Magician David Copperfield’s legal woes disappear, as jury finds him not liable for tourist’s injuries
The performer was deemed negligent but not financially responsible for injuries suffered by Gavin Cox when he took part in a vanishing act
Illusionist David Copperfield was found negligent but not financially responsible for a British tourist’s injuries during a signature vanishing act that used participants from the audience of a Las Vegas Strip show in 2013, a jury said Tuesday.
Gavin Cox and his wife, Minh-Hahn Cox, alleged negligence by the multimillionaire magician, the MGM Grand hotel, two Copperfield business entities and a construction firm that was renovating the hotel.
In a complex verdict reached after several weeks of testimony but only about two hours of deliberation, the state civil court jury found negligence by Copperfield, the hotel and Copperfield’s company, Backstage Disappearing Inc.
But jurors found no liability for each of those named in the lawsuit, and instead found Cox 100 per cent responsible for his own injuries. The verdict means the Coxes cannot seek monetary damages, court spokeswoman Mary Ann Price said.
Gavin Cox testified that he suffered brain and other injuries in a fall while stagehands urged him and others to run during an illusion that appeared to make as many as 13 audience volunteers disappear onstage and reappear moments later, waving flashlights in the back of the theatre.
His lawyer, Benedict Morelli, told jurors during closing arguments that the trick was inherently dangerous, and that Copperfield should be held partially liable for Cox’s injuries. Four years ago, attorneys estimated that Cox had that racked up more than US$400,000 in medical costs.
Copperfield’s lawyers lost a bid to close the courtroom to the public to prevent disclosure of secrets about the illusion. At least 55,000 audience volunteers had taken part in the trick over 17 years, according to Copperfield and show executive producer Chris Kenner.
Jurors learned that in about 60 to 90 seconds, stagehands with flashlights ushered the randomly chosen participants past dark curtains, down passageways, around corners, outdoors, indoors and through an MGM Grand resort kitchen to re-enter the theatre for the show’s finale, according to testimony.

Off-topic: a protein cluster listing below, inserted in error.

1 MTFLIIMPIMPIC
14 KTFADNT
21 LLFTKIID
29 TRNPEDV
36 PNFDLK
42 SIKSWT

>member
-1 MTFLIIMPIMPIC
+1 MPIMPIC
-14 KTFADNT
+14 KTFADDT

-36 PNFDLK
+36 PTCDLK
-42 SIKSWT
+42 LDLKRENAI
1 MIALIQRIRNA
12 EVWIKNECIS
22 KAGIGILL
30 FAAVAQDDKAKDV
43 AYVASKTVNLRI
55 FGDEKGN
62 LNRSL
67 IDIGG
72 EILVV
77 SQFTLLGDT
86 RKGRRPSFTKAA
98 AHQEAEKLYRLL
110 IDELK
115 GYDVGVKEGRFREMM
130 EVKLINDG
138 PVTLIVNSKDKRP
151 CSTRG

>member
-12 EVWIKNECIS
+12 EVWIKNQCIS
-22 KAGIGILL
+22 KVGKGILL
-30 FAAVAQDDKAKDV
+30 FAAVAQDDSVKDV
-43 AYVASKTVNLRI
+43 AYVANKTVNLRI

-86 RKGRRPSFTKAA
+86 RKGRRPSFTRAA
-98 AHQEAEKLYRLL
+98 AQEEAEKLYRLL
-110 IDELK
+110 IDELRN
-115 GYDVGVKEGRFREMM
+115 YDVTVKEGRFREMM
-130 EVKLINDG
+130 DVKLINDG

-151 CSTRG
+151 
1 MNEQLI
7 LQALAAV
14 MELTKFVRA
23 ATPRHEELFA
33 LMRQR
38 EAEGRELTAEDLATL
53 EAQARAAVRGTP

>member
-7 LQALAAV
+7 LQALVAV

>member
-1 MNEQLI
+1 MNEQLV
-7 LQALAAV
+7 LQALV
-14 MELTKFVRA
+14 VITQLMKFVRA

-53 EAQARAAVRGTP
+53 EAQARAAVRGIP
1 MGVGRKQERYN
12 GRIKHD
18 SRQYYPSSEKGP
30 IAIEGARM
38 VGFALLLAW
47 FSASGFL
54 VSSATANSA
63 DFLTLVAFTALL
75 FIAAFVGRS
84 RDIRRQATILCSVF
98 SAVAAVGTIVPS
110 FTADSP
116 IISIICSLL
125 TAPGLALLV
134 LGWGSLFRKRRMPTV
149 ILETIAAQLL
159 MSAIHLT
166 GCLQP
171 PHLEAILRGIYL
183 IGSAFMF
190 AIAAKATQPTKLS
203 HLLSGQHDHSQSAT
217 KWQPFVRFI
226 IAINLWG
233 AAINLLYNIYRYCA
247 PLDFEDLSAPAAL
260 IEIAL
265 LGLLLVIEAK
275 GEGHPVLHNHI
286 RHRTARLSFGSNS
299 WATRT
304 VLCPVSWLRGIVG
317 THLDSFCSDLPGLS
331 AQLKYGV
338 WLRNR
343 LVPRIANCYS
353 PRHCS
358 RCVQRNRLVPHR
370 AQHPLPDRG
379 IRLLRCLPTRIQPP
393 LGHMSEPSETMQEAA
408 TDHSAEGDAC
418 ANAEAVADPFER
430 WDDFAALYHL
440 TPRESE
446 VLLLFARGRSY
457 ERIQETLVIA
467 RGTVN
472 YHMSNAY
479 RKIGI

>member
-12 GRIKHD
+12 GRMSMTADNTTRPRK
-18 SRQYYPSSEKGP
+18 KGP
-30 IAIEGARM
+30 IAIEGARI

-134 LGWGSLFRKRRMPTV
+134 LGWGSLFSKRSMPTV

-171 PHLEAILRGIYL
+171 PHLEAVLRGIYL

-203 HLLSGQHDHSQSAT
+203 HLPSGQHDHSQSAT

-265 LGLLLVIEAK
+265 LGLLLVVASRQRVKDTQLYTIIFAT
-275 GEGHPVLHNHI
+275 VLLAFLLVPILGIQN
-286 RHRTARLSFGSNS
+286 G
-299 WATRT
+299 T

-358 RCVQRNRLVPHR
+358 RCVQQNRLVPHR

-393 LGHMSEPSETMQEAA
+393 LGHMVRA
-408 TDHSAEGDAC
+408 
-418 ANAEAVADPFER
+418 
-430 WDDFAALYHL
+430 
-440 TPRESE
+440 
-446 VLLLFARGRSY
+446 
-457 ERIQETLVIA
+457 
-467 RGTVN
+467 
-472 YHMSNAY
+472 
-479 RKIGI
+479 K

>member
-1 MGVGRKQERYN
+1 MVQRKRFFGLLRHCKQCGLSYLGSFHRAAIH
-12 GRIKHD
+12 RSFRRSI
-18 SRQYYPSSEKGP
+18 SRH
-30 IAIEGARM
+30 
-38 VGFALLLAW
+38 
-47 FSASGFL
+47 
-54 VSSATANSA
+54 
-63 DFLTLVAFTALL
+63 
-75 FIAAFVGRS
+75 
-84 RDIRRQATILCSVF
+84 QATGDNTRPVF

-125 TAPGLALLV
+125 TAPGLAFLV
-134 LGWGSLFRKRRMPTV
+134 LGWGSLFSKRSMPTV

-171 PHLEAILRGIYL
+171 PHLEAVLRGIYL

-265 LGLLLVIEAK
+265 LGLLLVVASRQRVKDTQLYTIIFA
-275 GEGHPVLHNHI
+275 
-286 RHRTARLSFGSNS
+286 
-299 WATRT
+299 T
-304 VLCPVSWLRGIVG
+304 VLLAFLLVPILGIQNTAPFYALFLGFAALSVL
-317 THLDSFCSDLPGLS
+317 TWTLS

“I was having a good time up until the time I was injured,” Cox testified.
He recalled stagehands shouting “Run! Run! Run!” through an outdoor alleyway that his lawyers say was coated with construction dust.
Cox, 57, a former chef from Kent, England, said he fell hard on his right side and didn’t remember getting up to finish the illusion in November 2013.
Afterward, Cox said he received medical treatment from paramedics and at a hospital for shoulder and other injuries. Two day later, he and his wife and a lawyer returned to the theatre at the MGM Grand and filed an accident report.
Copperfield testified that until Cox sued in August 2014, he never knew of anyone getting hurt during nearly 20 years performing the illusion on tour and in Las Vegas. He said he stopped performing it in 2015.
The magician said he didn’t see construction dust on the ground when he passed through the same outdoor alley alone as part of another illusion about 10 minutes earlier.
Cox’s lawyers brought in three women who testified that they also were injured during the illusion over the years, including a Michigan schoolteacher who said she fell but finished with a bloody knee during a Copperfield performance about five months before Cox’s fall.